Paterson Education Association (PEA) President John McEntee, Jr. has been vindicated in his battle with school district officials over his behavior while advocating for his union colleagues.
On December 27, Commissioner of Education-appointed arbitrator James Mastriani dismissed the Paterson school district’s request to justify placing McEntee on an unpaid suspended leave last April, and concluded the district was unwarranted in proceeding with tenure charges after a contentious December 2016 grievance meeting between McEntee and former district administrator Dr. Sharon Davis, where the district administration alleged that McEntee acted unprofessionally..
The district followed that allegation with tenure charges in March with two counts of conduct unbecoming. The charges did not seek a revocation of McEntee’s tenure or his dismissal, but rather his suspension, leading many to believe its motive was to intimidate the local leader and anyone who dared to stand up to administration.
“I am pleased that the arbitrator found that my comments and actions towards Ms. Davis in this meeting occurred under the umbrella of protected activity as union president and were not insubordinate, threatening, nor harassing in nature,” McEntee stated. “More importantly, I hope my exoneration will be viewed as evidence that PEA members and building representatives never should be afraid of standing up to those in authority and fight for our rights under the contract.”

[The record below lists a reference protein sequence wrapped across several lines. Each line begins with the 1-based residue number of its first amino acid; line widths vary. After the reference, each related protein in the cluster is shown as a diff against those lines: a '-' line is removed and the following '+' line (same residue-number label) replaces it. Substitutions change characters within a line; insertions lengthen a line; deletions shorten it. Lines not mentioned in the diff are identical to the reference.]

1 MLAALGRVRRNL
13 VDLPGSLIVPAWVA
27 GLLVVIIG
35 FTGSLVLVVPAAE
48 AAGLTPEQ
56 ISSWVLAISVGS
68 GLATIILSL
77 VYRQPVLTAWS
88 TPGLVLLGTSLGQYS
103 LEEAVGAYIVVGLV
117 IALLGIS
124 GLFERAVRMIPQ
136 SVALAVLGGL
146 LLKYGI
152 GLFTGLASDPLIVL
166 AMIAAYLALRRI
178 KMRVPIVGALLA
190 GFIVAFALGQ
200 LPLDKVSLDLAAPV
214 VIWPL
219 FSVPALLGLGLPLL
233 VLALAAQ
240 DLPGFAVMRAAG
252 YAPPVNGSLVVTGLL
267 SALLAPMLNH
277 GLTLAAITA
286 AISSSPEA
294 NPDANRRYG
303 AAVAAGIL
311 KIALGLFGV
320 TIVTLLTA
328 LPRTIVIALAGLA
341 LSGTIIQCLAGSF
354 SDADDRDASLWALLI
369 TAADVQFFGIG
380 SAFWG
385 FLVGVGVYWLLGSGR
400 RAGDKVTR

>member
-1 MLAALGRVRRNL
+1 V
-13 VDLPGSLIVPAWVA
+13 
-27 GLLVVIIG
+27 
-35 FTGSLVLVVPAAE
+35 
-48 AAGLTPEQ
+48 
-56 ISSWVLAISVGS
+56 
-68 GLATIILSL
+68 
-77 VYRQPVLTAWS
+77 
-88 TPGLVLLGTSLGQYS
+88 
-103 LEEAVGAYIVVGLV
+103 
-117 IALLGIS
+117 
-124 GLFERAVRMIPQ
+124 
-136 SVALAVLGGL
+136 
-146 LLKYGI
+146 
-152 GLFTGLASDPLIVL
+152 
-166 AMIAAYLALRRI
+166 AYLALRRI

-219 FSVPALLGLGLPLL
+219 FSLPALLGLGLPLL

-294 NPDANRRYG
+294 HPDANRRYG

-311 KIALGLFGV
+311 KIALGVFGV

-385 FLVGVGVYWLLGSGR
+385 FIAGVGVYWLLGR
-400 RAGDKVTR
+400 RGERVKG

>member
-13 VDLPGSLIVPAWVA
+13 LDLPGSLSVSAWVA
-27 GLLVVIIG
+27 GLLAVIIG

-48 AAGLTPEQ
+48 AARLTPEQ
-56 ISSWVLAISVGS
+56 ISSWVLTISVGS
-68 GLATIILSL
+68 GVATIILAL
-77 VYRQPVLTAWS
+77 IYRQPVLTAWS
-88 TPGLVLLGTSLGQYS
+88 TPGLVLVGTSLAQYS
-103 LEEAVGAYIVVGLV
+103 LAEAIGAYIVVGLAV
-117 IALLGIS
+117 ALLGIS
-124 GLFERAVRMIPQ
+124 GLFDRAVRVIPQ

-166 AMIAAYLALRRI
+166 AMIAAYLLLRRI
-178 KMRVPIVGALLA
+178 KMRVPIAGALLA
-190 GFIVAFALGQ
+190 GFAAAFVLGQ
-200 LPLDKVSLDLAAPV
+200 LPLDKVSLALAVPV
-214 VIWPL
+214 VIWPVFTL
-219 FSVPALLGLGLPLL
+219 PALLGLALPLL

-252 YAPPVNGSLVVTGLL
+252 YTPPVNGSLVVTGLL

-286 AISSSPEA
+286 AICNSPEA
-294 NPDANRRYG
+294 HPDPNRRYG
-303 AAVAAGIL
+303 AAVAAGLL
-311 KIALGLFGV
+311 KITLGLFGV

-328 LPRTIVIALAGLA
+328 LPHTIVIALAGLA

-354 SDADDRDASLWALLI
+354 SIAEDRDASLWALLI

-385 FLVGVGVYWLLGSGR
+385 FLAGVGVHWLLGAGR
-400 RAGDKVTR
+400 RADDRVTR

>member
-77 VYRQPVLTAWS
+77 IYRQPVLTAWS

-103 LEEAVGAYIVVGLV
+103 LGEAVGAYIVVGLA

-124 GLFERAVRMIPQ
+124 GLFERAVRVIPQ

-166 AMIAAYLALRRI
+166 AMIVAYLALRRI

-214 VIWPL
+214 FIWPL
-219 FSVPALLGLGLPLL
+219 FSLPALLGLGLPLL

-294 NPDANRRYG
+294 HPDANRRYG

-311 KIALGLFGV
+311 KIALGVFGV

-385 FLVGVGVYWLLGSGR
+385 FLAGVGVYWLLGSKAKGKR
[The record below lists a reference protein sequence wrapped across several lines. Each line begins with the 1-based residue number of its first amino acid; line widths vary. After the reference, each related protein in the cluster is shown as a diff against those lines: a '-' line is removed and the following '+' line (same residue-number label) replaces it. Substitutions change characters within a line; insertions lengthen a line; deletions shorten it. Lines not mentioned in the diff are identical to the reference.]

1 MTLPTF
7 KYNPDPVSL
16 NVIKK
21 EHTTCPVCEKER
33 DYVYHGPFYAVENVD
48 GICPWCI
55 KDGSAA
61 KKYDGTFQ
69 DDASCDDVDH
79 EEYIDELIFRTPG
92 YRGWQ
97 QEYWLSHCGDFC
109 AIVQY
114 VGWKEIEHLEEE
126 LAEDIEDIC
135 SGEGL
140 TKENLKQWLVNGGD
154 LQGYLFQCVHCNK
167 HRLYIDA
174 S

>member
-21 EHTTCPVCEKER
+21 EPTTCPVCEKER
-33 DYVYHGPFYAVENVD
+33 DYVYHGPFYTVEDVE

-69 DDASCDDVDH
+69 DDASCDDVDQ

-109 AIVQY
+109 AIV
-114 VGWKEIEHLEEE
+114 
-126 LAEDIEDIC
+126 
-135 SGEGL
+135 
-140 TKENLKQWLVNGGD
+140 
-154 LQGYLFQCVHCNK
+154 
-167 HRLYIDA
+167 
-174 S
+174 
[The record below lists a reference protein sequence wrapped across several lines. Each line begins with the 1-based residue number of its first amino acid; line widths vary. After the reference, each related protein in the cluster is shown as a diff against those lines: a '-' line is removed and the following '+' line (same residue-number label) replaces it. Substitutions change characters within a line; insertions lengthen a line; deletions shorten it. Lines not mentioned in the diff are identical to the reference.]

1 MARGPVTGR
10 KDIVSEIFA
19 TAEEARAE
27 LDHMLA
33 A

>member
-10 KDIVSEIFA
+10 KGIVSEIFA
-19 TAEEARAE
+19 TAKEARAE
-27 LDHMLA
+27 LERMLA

Since becoming president in 2015, McEntee has been an outspoken advocate for his members and frequent critic of the district’s leadership, specifically former state-appointed Superintendent Donnie Evans, who, like Davis, left the district shortly after the charges were filed against McEntee. In September 2016, McEntee spearheaded a vote of no confidence against Evans, citing cuts in security guards and nurses, and memorably embarrassed the administrator by publicizing Evans’ role as an instrument of the state government to undermine Abbott v. Burke, which assures adequate funding for schools like Paterson.
In a move that can only be described as an attempt to drive a wedge between PEA members and their leader, Evans sent a memo to all staff on March 29, detailing the charges and presenting a one-sided view of the incident. His attempts backfired, as union members from around the state rallied in support of McEntee and decried the administrator’s action.
“I am passionate about what I do and advocating for the students, staff and community of Paterson,” McEntee continued. “I am pleased to see that the arbitrator saw through the district’s obvious attempt at trying to paint my actions as intimidating and suggest that any local leaders who stand up for what’s right are nothing more than union thugs.”
NJEA President Marie Blistan lauded McEntee’s bravery throughout the ordeal and viewed the arbitrator’s decision as validation of the importance of protected union advocacy.
“I applaud Paterson Education Association President John McEntee for standing up and winning this very important case. John’s fight wasn’t just for himself: It was for the right of every union leader to be a fearless advocate even in the face of hostility,” Blistan said. “It took courage and determination to keep fighting with so much on the line for him personally.”
McEntee sees this decision as an opportunity to restore respect for the union’s role protecting the middle class, specifically in New Jersey’s public schools.
“Make no mistake: This was nothing more than an expensive fishing expedition to see if it’s possible to silence the voices and shackle the actions of those who dare to challenge the ongoing and universal fight to erode our country’s unions,” McEntee declared. “This is not just a win for the Paterson Education Association; this is a decisive victory for our colleagues throughout the state.”
“By refusing to settle and instead standing on principle, John helped ensure that other union leaders can do their jobs as well. John and every PEA member deserve to celebrate this win, and we celebrate with them.”
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